By David J. Barboza
If you follow SurveyLA, you’ve probably noticed that we’ve been promoting our workshops quite a bit lately. As noted in an earlier post, we scheduled four of them this year, and last week we held the last one. Thanks so much to everyone who took time out of their busy schedules to learn more about the project and contribute suggestions. Attendance varied quite a bit, from just a handful to over 25 at the Northeast Los Angeles workshop, but all of the workshops were worth it. We’ll be tweaking our outreach to the places that had less attendance and following up with the people who showed up.
This year’s workshops were focused on the areas that are in purple on SurveyLA’s phasing plan map (i.e. Phase 3). The idea is to start connecting with communities that will be surveyed well in advance of teams going out into the field. We don’t expect Phase 3 surveying to begin until early to mid 2013. That means there’s time to let us know of places that have something important to say about your neighborhood’s architecture or socio-cultural history.
The workshop format was basically slideshow presentation followed by discussion. For people who aren’t familiar with historic resource surveys, all workshops included background information on SurveyLA. Similar information can be found on the Frequently Asked Questions portion of our main website.
If you went to a workshop you learned about the three groups that are part of Phase 3. The Mid City – Westside – LAX Workshop covered the areas that are in Group 1 of Phase 3: the Wilshire, Westwood, Venice and LAX Community Plan Areas (CPAs). The South and North San Fernando Valley Workshops covered Group 2 of Phase 3. This area includes Sun Valley-La Tuna Canyon, Van Nuys-North Sherman Oaks, Reseda-West Van Nuys, Northridge, Chatsworth-Porter Ranch, Granada Hills-Knollwood, and Sylmar CPAs. The Northeast Los Angeles Workshop covered Group 3 of Phase 3, the Northeast LA CPA.
An important message of all workshops was that there are many ways you can contribute information to SurveyLA, but we’ll take your information any way you feel comfortable giving it, even on a cocktail napkin if that’s your preference. So please don’t be intimidated by this long list of ways to contribute:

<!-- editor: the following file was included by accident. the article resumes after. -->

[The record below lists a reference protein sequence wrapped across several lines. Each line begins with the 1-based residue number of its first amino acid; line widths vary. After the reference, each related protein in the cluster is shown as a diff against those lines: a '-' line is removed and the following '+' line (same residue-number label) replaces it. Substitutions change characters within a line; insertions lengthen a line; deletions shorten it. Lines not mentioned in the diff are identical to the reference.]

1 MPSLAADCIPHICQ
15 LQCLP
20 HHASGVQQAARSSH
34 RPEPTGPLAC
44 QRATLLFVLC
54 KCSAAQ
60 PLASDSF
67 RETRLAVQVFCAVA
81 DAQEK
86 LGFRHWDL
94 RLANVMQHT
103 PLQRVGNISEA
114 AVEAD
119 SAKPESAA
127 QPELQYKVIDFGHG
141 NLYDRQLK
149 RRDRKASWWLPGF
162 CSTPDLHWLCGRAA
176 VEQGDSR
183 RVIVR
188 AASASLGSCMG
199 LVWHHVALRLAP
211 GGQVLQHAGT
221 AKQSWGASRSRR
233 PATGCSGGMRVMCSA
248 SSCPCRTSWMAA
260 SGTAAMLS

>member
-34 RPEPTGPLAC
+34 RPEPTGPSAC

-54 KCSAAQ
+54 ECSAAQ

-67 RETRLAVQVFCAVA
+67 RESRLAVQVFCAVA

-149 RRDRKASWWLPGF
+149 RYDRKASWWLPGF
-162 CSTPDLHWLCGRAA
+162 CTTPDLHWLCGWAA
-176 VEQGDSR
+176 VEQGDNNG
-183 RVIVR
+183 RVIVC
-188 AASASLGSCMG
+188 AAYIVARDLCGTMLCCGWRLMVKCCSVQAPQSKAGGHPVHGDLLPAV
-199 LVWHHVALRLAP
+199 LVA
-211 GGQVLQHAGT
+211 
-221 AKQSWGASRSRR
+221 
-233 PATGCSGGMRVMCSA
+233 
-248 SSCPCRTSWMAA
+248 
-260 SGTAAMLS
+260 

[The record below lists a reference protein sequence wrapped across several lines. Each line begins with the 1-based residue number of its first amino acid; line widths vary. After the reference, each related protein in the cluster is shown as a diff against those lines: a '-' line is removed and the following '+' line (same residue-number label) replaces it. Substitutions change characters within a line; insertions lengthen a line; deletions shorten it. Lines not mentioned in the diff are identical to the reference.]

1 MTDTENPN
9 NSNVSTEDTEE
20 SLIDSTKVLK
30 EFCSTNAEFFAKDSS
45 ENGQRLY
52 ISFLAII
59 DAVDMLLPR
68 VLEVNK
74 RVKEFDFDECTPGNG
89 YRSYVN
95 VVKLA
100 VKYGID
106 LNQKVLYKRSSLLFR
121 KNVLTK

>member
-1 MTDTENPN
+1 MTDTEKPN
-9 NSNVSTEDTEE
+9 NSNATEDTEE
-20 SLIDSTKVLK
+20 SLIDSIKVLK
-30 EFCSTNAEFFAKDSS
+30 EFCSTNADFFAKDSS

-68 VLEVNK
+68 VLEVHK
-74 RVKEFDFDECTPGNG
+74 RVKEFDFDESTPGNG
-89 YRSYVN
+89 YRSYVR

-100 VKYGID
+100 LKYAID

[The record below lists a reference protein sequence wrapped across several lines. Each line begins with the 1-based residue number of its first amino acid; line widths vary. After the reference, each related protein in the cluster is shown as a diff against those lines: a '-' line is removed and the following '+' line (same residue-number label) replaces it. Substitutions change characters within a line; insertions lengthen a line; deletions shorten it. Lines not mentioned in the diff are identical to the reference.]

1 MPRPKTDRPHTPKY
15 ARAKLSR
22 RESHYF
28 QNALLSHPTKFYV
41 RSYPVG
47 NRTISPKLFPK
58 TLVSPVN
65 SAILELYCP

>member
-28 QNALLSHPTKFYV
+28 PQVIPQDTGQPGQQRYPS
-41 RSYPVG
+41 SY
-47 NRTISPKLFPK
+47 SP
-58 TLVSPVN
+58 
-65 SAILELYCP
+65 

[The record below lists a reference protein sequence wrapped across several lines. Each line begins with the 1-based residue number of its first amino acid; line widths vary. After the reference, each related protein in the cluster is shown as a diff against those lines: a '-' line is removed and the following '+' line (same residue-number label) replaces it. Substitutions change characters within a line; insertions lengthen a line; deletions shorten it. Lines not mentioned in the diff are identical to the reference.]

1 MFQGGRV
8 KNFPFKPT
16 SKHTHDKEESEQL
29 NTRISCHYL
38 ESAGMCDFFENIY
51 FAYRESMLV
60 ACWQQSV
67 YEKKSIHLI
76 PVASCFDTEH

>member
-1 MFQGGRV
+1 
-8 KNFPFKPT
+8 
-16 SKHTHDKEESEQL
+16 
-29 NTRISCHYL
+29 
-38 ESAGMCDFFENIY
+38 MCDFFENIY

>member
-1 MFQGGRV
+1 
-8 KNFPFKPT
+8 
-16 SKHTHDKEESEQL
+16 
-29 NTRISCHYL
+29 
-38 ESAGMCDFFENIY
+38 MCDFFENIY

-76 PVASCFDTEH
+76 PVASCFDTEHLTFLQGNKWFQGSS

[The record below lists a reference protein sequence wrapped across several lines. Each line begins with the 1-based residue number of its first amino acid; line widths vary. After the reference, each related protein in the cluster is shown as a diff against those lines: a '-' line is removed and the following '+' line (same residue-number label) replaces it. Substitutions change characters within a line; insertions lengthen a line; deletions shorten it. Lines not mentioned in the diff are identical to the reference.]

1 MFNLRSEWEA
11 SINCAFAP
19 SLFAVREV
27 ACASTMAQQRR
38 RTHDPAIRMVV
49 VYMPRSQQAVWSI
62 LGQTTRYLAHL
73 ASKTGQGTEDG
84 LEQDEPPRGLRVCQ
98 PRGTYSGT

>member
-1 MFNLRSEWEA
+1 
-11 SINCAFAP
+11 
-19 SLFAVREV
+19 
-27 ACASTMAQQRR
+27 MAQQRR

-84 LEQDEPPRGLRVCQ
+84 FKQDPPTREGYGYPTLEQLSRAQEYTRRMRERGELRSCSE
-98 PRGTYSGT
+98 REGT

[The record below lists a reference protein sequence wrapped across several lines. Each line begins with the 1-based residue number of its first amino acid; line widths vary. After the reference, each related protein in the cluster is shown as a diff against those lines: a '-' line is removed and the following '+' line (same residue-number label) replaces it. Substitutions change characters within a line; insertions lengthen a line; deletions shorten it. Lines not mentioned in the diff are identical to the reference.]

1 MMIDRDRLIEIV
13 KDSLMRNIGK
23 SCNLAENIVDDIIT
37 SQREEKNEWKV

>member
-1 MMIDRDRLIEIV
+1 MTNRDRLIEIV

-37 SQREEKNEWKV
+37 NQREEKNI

- Submit places via MyHistoricLA.org
- Use the MyHistoricLA Historic Resource ID Form online (también disponible en español). Hard copies are available as well.
- Email Janet Hansen at email@example.com, or call her at (213) 978-1191, or mail the Office of Historic Resources at 200 N. Spring St., Room 620, Los Angeles, CA 90012.
- To get ideas for community activities that would benefit the project, read MyHistoricLA: Guide to Public Participation in SurveyLA
- Request a speaker from our volunteer Speaker’s Bureau by contacting Bryan Fahrbach at firstname.lastname@example.org or (626) 793-2400
- Suggest ideas through this blog, our Facebook page or Twitter (just add @SurveyLA to your tweets)
- Spread the word about the project!
- I did mention that cocktail napkin right?
The things I’ve discussed so far are important, but the heart of each workshop was definitely the discussion. The chats raised many interesting issues. Participants had ideas for reaching out to new people in each community and how different groups with an interest in historic preservation might be able to coordinate their efforts to provide background research. Some people expressed a sense that the total amount of contributing research that could be done for SurveyLA is staggering and that several months seem like a short amount of time to prepare. A discussion arose at one point about places that are inside the City of Los Angeles, but not under City jurisdiction (e.g. college campuses owned by the State of California), and it was decided to err on the side of sharing information with SurveyLA about those places, even though the City cannot ultimately regulate land use on them.
One gentleman posed a thought-provoking question about the fairness of professional survey teams (as opposed to the public) making judgements about the significance of places in communities they may not have spent much time in. In response, we noted that survey work used to be much less participatory than it is now. SurveyLA thrives on public input since survey teams will not always be able to tell from the look of a place and their own background research who lived there, what happened there, or the extent to which the building may have been altered. Professional judgment is still a key factor in the survey process, but public input provides a context in which a fuller picture can emerge about a place’s potential significance. In other words, professional judgement works better the more information it has available. Furthermore, SurveyLA is not directly designating any historic resources. Fundamentally, SurveyLA is a planning tool designed to promote informed land use decisions. Even if a property is not flagged as historically significant as part of SurveyLA, it could still become a designated resource in the future if it meets the legal standards at the Los Angeles, California or Federal levels.
Although our community workshops have come to an end for now, SurveyLA certainly has not. Surveys are ongoing across the City of Los Angeles, and for this project to rise to its full potential, we need to tap into the collective knowledge of the people who live, work and play in and around our historic resources.